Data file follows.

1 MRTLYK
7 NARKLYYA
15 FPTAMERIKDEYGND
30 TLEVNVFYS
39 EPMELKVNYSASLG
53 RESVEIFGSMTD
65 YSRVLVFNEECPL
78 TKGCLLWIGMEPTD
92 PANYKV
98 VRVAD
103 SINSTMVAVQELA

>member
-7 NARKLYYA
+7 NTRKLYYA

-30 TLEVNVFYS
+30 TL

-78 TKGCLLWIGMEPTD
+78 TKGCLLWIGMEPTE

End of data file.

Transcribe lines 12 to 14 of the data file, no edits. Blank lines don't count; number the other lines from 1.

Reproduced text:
>member
-7 NARKLYYA
+7 NTRKLYYA